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Publisher's Summary

A remarkable debut novel - written with the fearless imagination of Michael Chabon and the piercing humor of Gary Shteyngart - about a small Jewish village in the Polish forest that is so secluded no one knows it exists...until now.

What if there was a town that history missed?

For decades, the tiny Jewish shtetl of Kreskol existed in happy isolation, virtually untouched and unchanged. Spared by the Holocaust and the Cold War, its residents enjoyed remarkable peace. It missed out on cars, and electricity, and the internet, and indoor plumbing. But when a marriage dispute spins out of control, the whole town comes crashing into the 21st century.

Pesha Lindauer, who has just suffered an ugly, acrimonious divorce, suddenly disappears. A day later, her husband goes after her, setting off a panic among the town elders. They send a woefully unprepared outcast named Yankel Lewinkopf out into the wider world to alert the Polish authorities.

Venturing beyond the remote safety of Kreskol, Yankel is confronted by the beauty and the ravages of the modern-day outside world - and his reception is met with a confusing mix of disbelief, condescension, and unexpected kindness. When the truth eventually surfaces, his story and the existence of Kreskol make headlines nationwide. 

Returning Yankel to Kreskol, the Polish government plans to reintegrate the town that time forgot. Yet in doing so, the devious origins of its disappearance come to the light. And what has become of the mystery of Pesha and her former husband? Divided between those embracing change and those clinging to its old world ways, the people of Kreskol will have to find a way to come together...or risk their village disappearing for good.

PLEASE NOTE: When you purchase this title, the accompanying PDF will be available in your Audible Library along with the audio.

©2020 Max Gross (P)2020 HarperCollins Publishers

What listeners say about The Lost Shtetl

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    5 out of 5 stars
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A very touching story

This story captured my interest as a Jew who has grandparents from Eastern Europe (Poland and Romania) and having spent my childhood listening to stories of their youth, the horror of the holocausts and the fear that every non Jew will eventually turn of “us” was a huge part of my upbringing.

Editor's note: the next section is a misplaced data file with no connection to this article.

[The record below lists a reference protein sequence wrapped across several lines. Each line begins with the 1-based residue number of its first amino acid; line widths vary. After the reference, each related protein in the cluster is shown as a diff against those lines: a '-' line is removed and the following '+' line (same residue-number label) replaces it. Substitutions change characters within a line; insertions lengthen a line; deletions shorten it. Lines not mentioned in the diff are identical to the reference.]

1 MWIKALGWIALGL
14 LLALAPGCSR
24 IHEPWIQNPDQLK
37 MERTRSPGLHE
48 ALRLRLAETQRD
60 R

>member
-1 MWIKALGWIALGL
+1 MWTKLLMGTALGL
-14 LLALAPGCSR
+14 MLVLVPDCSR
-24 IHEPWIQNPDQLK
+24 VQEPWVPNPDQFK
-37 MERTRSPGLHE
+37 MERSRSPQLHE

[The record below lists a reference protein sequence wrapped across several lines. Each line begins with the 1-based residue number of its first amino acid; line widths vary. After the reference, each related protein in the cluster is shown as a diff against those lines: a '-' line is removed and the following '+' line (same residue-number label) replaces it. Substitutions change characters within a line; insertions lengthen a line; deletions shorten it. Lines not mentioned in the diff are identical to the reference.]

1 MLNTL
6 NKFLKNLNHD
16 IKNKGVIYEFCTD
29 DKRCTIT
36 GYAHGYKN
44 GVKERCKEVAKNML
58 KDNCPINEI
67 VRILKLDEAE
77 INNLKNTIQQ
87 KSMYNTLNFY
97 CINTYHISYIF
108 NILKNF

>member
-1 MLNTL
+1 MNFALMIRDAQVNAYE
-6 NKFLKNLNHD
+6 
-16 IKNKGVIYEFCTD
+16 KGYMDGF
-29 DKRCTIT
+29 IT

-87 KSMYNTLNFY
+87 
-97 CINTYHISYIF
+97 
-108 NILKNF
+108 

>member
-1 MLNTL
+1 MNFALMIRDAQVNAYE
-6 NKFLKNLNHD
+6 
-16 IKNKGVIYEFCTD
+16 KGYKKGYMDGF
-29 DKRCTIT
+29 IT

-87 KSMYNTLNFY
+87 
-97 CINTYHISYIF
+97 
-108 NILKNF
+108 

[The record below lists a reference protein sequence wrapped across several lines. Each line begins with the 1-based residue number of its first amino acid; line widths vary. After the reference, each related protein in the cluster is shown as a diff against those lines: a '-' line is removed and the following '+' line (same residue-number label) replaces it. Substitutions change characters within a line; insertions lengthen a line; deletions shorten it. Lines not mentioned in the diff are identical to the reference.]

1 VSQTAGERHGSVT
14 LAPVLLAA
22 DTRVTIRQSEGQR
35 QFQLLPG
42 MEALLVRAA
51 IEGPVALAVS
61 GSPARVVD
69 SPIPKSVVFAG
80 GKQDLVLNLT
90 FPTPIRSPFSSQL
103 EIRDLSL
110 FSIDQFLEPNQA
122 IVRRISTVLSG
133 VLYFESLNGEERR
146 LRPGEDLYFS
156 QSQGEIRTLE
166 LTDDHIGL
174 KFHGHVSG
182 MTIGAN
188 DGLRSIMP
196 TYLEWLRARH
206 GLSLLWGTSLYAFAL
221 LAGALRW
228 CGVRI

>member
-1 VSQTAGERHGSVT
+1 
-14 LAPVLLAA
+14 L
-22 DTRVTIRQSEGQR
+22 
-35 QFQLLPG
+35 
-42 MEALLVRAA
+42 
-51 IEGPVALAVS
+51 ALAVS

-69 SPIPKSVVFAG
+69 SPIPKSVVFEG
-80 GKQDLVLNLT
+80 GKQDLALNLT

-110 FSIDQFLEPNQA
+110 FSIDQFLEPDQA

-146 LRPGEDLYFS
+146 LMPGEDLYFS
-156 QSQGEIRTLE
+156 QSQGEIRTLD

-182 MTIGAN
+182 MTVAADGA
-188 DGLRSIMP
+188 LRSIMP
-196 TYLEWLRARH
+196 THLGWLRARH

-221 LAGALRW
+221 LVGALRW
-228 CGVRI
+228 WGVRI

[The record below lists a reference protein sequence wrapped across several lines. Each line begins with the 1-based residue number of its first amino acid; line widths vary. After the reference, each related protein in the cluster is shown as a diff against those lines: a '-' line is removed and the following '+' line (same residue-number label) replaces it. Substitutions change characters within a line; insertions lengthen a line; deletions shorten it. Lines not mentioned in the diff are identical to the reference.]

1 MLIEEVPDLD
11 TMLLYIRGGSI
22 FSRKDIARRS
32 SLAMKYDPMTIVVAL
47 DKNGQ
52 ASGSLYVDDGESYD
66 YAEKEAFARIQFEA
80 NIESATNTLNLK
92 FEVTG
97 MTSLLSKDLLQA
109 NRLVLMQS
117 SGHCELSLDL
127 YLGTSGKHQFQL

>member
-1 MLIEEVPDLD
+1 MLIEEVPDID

The tone of the narrator was pleasant and calming as the story unfolded.

The story itself was told in a classic Yiddish style, where the narrator speaks to the reader directly apologizing for sharing intimate parts of the characters lives or before telling of an unfortunate event.

I was disappointed by the end of the story
I was hoping for a happy ending,and I found myself annoyed that the author had the power to change the fate of the characters I grew to love but chose to instead end the tale much like a classic Shalom Alechem tale of sorrow and unfortunate fate of Jews.

This book made me miss my grandmothers Yiddish sayings and simple cooking and feel a renewed connection to my roots.

I did read on some reviews that the narrator was mispronouncing some of the terms but to clarify he actually was using the accent of Polish jewelry which is different than other types of Jews and the accents on the words are slightly different, his were in fact quite accurate to this region

1 person found this helpful

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A Good Read

Pretty much ruined by a bad reading. It could have been an excellent reading but is severely marred by a typical Audible problem. Virtually every non-English word is mispronounced. Stage and film actors consult coaches but evidently not Audible readers. As a result this very good and sometimes serious story becomes at best comic and at worst jarring.

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THE WORST ENDING

Horrible ending. unrealistic. sorry I bot book. would not reċomend to anyone. waste of time.

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Annatevka, meet Brigadoon

The reading began a bit too cutesy for my taste, as if Max Gross was channeling his interior Sholom Aleichem. But once he got into the story itself, Gross engrossed me! As well as being an engaging saga of romance and revenge, of coming of age and modernity through an heroic quest, the book brings up an intriguing proposition: How would individuals, and society, deal with a newly discovered isolated population, almost completely oblivious to the contemporary world? Well done.
PS: Mr. Cohen, the Audible performer, did a credible job, thank you. But to my ear, his Polish pronunciation was better than his Yiddish!

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Wonderful book!

This is a wonderful book that gives you great insight into the Jewish and Polish history and culture. I would highly recommend it.